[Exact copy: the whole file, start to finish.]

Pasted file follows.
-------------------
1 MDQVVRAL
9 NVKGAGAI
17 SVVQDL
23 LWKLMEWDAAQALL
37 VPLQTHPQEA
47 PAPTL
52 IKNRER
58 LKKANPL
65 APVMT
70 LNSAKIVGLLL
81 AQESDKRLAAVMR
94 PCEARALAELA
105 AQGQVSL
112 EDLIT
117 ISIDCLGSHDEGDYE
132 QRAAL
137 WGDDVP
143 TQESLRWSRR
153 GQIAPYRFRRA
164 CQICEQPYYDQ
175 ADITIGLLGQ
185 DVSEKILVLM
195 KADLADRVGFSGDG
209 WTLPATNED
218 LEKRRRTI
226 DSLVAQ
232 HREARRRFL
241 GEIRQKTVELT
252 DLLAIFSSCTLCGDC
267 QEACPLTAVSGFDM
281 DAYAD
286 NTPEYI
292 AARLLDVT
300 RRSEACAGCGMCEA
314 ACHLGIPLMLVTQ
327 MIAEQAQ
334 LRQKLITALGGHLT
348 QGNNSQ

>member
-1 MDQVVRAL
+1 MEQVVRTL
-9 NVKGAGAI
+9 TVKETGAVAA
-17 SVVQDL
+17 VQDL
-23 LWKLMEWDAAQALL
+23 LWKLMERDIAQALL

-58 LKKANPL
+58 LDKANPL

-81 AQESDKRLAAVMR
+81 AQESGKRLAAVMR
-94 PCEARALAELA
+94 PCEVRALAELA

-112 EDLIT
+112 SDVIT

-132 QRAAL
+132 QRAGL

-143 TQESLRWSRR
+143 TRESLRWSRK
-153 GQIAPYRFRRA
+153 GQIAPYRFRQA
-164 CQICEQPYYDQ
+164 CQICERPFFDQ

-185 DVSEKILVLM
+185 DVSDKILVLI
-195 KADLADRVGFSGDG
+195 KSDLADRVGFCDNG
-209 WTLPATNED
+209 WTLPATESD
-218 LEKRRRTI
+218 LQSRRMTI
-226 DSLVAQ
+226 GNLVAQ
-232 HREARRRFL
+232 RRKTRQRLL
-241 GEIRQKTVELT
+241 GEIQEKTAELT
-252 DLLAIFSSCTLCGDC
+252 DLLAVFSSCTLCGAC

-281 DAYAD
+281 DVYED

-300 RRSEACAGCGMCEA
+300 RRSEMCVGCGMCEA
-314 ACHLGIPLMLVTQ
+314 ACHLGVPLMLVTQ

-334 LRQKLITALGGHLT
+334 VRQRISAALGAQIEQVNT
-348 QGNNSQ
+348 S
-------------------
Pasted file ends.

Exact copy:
1 MDQVVRAL
9 NVKGAGAI
17 SVVQDL
23 LWKLMEWDAAQALL
37 VPLQTHPQEA
47 PAPTL
52 IKNRER
58 LKKANPL
65 APVMT
70 LNSAKIVGLLL
81 AQESDKRLAAVMR
94 PCEARALAELA
105 AQGQVSL
112 EDLIT
117 ISIDCLGSHDEGDYE
132 QRAAL
137 WGDDVP
143 TQESLRWSRR
153 GQIAPYRFRRA
164 CQICEQPYYDQ
175 ADITIGLLGQ
185 DVSEKILVLM
195 KADLADRVGFSGDG
209 WTLPATNED
218 LEKRRRTI
226 DSLVAQ
232 HREARRRFL
241 GEIRQKTVELT
252 DLLAIFSSCTLCGDC
267 QEACPLTAVSGFDM
281 DAYAD
286 NTPEYI
292 AARLLDVT
300 RRSEACAGCGMCEA
314 ACHLGIPLMLVTQ
327 MIAEQAQ
334 LRQKLITALGGHLT
348 QGNNSQ

>member
-1 MDQVVRAL
+1 MEQVVRTL
-9 NVKGAGAI
+9 TVKETGAVAA
-17 SVVQDL
+17 VQDL
-23 LWKLMEWDAAQALL
+23 LWKLMERDIAQALL

-58 LKKANPL
+58 LDKANPL

-81 AQESDKRLAAVMR
+81 AQESGKRLAAVMR
-94 PCEARALAELA
+94 PCEVRALAELA

-112 EDLIT
+112 SDVIT

-132 QRAAL
+132 QRAGL

-143 TQESLRWSRR
+143 TRESLRWSRK
-153 GQIAPYRFRRA
+153 GQIAPYRFRQA
-164 CQICEQPYYDQ
+164 CQICERPFFDQ

-185 DVSEKILVLM
+185 DVSDKILVLI
-195 KADLADRVGFSGDG
+195 KSDLADRVGFCDNG
-209 WTLPATNED
+209 WTLPATESD
-218 LEKRRRTI
+218 LQSRRMTI
-226 DSLVAQ
+226 GNLVAQ
-232 HREARRRFL
+232 RRKTRQRLL
-241 GEIRQKTVELT
+241 GEIQEKTAELT
-252 DLLAIFSSCTLCGDC
+252 DLLAVFSSCTLCGAC

-281 DAYAD
+281 DVYED

-300 RRSEACAGCGMCEA
+300 RRSEMCVGCGMCEA
-314 ACHLGIPLMLVTQ
+314 ACHLGVPLMLVTQ

-334 LRQKLITALGGHLT
+334 VRQRISAALGAQIEQVNT
-348 QGNNSQ
+348 S